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UC scientists studying 'baffling' pomegranate ailment

A mysterious sudden crippling or death of pomegranate trees may be due to cold temperatures, said a story in Western Farm Press.

Three farmers and Themis Michiliades, UC Davis plant pathologist based at the UC Kearney Agricultural Research and Extension Center, agreed that low temperatures have a lot to do with the problem. Michailides cited an Iranian research paper that showed similar cold snap damage. Michailides and Richard Molinar, UC Cooperative Extension farm advisor in Fresno County, said damage from dieback this year was more common in sandier soils, perhaps because heavier soils hold moisture.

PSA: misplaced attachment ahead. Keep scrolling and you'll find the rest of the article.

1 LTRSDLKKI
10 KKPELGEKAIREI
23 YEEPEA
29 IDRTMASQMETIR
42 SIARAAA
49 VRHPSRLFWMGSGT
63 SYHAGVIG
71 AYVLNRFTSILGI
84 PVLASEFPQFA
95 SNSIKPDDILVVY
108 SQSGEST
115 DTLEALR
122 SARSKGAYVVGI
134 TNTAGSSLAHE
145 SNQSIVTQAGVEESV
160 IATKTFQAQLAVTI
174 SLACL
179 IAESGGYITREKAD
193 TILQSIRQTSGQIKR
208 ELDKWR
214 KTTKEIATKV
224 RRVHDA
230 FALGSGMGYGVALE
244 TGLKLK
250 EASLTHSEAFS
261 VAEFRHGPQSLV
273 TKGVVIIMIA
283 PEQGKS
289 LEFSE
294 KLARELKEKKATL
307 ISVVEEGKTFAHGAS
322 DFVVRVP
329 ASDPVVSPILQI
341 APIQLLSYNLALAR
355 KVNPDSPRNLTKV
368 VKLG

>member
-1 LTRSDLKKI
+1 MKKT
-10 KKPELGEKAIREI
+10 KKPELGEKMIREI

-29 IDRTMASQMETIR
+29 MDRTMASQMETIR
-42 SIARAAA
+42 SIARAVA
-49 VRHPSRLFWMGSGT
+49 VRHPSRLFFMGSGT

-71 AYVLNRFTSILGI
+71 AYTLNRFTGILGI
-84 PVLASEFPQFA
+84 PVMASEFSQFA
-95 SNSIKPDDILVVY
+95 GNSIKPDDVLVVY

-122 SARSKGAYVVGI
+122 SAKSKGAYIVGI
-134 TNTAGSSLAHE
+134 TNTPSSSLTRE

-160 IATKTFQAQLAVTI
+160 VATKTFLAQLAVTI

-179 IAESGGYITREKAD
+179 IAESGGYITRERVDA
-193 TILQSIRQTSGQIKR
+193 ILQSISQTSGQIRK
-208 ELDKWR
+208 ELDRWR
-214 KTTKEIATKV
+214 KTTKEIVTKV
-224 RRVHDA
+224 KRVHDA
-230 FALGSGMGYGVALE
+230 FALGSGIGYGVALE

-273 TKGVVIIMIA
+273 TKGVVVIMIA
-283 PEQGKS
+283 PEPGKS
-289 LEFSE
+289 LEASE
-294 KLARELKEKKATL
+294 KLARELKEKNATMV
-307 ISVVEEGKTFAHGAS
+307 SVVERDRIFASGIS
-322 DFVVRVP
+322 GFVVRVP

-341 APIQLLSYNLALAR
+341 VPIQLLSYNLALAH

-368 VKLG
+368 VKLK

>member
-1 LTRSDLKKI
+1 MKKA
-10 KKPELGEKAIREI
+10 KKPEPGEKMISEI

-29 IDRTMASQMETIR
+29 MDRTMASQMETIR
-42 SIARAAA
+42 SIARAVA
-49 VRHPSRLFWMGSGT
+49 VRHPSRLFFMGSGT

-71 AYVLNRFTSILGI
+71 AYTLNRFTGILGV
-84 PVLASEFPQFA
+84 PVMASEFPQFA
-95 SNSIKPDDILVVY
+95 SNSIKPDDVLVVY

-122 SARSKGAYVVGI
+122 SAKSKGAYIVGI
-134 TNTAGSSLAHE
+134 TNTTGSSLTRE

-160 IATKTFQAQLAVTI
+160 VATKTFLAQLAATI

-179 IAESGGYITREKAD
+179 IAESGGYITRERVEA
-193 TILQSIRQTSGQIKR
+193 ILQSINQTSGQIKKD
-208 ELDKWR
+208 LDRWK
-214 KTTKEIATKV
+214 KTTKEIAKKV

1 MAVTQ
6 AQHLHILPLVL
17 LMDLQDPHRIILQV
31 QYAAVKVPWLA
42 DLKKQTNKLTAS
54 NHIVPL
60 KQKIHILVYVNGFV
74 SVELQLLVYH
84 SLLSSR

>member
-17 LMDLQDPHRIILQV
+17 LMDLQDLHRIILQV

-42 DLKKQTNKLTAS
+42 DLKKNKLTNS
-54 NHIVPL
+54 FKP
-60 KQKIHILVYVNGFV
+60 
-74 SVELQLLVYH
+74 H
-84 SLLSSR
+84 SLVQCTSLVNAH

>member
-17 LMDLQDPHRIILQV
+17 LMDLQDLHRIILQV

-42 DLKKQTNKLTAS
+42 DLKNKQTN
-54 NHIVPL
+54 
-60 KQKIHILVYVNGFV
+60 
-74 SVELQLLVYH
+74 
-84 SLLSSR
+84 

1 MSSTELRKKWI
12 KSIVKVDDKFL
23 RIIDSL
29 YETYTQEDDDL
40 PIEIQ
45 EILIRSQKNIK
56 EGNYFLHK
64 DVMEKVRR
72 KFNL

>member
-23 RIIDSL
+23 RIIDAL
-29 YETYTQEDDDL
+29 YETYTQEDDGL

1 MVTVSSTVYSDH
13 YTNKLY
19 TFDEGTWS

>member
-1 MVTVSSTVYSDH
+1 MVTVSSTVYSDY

A pomegranate with black heart looks normal from the outside.
Writer Dennis Pollock reported on the problem in his article about a recent pomegranate field day at Kearney. At the field day, Michailides also reported on "black heart" of pomegranate, caused by Altenaria fungus, and cankers caused by species that include Neofusicoccum mediterraneum.

Claude Phené, a retired USDA-ARS researcher, discussed a two-year-old pomegranate irrigation and fertigation trial at Kearney.

Posted on Wednesday, September 5, 2012 at 1:39 PM

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